Despite the struggles at SodaStream (NASDAQ:SODA), the company has remained highly profitable. Not to mention, the market's domestic focus on soda machine sales has continuously missed the thriving business in Europe.
The company got some good news on competition last week, but the stock has rallied over 50% in the last month or so. Is now the time to still own SodaStream?
Looking Beyond The Headlines
For a starting point analysis, SodaStream is only worth $445 million now. The big gains during May came off an extremely low valuation level.
The analyst expectations for 2017 sales are around $460 million. For Q1, the home beverage system manufacturer produced a huge revenue beat of nearly 11% so analyst estimates might undervalue the opportunity here. SodaStream is completing the shift from a focus on beverages to water.
The end result of the struggles with selling North America consumers on making soda at home was a shift in the focus to water. The impact was that machine sales dipped over the last couple of years, but the core users continued to grow.
As the below chart highlights, the gas refills continue to grow at a consistent clip. The end result of the dip in machine sales is that SodaStream is now reliant on consumable revenues with over 65% of Q1 revenues related to gas refills and flavors.
Source: SodaStream June presentation
In the latest quarter, the company earned roughly $51 for each machine starter kit versus the consumables that the company estimates as producing $240 over a 5-year economic period.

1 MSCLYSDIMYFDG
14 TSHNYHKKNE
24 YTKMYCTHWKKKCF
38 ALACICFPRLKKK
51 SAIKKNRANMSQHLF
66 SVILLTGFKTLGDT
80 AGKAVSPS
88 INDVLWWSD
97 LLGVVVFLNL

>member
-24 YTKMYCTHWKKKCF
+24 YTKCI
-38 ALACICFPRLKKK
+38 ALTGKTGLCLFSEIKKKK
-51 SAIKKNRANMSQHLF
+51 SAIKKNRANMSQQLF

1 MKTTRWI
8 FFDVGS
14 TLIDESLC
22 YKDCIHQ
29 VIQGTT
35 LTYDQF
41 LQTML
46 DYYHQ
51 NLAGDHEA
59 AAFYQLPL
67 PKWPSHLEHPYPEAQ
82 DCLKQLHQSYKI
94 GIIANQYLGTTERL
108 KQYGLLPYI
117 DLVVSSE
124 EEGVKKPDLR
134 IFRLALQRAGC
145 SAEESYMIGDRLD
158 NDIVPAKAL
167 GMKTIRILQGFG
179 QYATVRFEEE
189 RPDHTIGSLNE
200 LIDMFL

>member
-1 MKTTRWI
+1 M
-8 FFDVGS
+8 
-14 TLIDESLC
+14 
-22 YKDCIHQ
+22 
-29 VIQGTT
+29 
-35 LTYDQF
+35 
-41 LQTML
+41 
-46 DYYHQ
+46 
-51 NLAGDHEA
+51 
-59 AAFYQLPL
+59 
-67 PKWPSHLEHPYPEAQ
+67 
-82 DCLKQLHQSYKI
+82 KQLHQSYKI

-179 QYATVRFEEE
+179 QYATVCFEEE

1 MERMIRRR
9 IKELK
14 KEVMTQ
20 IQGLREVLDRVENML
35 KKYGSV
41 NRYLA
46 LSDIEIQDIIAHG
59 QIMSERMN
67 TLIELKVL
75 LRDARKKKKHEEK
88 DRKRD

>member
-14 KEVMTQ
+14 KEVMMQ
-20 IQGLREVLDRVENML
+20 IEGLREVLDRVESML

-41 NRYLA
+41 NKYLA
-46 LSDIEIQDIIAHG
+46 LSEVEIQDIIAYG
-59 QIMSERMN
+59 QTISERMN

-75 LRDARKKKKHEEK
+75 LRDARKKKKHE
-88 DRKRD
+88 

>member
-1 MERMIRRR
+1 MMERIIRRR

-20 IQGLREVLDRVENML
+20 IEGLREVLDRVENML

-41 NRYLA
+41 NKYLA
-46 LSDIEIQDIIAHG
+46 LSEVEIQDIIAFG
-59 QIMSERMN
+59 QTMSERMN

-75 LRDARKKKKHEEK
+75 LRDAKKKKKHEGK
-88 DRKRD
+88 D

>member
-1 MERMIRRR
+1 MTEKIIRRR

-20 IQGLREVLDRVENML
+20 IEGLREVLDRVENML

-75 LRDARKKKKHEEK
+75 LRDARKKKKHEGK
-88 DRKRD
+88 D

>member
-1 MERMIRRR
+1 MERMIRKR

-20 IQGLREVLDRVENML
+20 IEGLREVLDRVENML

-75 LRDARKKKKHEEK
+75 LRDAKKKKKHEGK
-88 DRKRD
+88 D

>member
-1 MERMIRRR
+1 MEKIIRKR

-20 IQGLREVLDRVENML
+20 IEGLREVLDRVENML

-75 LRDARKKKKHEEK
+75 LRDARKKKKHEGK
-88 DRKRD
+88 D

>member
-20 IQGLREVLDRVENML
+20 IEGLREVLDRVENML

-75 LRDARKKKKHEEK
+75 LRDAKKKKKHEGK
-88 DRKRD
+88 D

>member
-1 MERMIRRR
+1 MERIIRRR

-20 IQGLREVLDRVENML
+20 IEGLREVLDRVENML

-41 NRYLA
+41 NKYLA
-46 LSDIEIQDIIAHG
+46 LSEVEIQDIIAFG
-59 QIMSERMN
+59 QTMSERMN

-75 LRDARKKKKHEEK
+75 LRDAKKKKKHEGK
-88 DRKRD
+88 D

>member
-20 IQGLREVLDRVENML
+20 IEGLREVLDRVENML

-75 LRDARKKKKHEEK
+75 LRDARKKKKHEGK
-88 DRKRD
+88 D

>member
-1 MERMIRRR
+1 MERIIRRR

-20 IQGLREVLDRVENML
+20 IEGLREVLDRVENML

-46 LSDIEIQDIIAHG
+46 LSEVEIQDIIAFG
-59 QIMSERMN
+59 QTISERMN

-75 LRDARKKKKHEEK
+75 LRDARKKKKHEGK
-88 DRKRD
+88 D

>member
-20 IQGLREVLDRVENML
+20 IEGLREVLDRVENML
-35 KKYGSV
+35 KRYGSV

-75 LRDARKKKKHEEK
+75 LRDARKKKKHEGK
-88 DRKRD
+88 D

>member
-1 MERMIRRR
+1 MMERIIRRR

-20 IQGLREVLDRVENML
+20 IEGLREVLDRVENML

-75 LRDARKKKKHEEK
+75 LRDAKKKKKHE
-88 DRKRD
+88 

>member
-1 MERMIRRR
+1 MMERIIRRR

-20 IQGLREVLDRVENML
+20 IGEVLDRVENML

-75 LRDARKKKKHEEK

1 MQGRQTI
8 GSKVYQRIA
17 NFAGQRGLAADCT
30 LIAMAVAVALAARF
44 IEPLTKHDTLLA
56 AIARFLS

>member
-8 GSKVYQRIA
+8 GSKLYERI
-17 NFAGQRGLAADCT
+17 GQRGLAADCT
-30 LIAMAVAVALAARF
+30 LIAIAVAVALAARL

The difference between selling 4.5 million machines at the peak in 2013 and only selling 2.4 million last year was an immediate impact of over $100 million to sales. The key though is that the additional units on the market continue to drive consumables that drives long-term growth.
The interesting news of last week was that Keurig Green Mountain (NASDAQ:GMCR) has decided to drop the premium beverage maker that was set to compete against SodaStream. The Keurig Kold at a price point far above $300 had a difficult time justifying the cost to North American consumers that can easily pick up pre-made soda at stores at similar if not cheaper prices.
In that regard and considering the shift to water by SodaStream, the Keurig Kold wasn't really seen as disruptive competition anymore. If anything, the marketing dollars from Keurig could've helped expand the market for all cold-beverage machines.
The discontinuation of the Keurig Kold was probably more a neutral than the market characterization by Bloomberg as a victory for SodaStream.
With a market of one, SodaStream has to do all of the marketing to build the market. On the flip side, investors don't have to fear the company losing to a stronger competitor.
At the end of the day, the stock is relatively cheap despite the rally to $21. At a market cap of $450 million, SodaStream makes for an interesting investment as water, beer or any other cold beverage could provide a catalyst for machine sales and a higher stock price.
Disclosure: I am/we are long SODA.
I wrote this article myself, and it expresses my own opinions. I am not receiving compensation for it (other than from Seeking Alpha). I have no business relationship with any company whose stock is mentioned in this article.
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